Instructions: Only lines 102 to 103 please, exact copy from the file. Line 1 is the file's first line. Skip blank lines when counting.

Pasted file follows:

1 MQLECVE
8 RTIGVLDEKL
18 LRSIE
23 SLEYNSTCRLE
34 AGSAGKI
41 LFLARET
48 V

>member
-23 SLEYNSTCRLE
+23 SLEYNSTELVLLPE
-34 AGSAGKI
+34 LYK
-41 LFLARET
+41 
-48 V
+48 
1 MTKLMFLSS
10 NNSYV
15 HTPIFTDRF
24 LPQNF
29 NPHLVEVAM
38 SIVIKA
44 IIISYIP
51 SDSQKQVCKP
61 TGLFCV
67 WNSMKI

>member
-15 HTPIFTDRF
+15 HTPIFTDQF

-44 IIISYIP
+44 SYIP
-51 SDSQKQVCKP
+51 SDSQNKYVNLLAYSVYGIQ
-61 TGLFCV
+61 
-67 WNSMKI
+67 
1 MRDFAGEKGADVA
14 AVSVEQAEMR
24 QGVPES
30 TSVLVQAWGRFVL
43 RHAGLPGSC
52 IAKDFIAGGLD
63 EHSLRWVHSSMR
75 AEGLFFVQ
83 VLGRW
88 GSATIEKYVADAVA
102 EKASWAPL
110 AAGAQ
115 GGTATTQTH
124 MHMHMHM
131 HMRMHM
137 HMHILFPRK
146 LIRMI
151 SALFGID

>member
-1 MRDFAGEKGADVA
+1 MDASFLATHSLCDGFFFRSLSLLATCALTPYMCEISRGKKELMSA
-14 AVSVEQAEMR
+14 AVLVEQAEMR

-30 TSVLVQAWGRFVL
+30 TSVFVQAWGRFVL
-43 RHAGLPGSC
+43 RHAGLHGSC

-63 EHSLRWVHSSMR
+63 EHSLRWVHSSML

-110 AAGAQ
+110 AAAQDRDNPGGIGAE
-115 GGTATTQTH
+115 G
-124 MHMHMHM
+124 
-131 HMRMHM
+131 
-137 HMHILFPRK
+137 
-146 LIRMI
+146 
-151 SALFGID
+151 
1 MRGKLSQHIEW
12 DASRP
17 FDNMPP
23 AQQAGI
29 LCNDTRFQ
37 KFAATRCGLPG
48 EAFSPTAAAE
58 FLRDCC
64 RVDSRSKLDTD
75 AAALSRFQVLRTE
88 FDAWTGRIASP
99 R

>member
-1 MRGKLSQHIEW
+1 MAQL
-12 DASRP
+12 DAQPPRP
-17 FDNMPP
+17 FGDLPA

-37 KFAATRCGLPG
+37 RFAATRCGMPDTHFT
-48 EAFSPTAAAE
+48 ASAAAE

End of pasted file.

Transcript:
-48 EAFSPTAAAE
+48 ASAAAE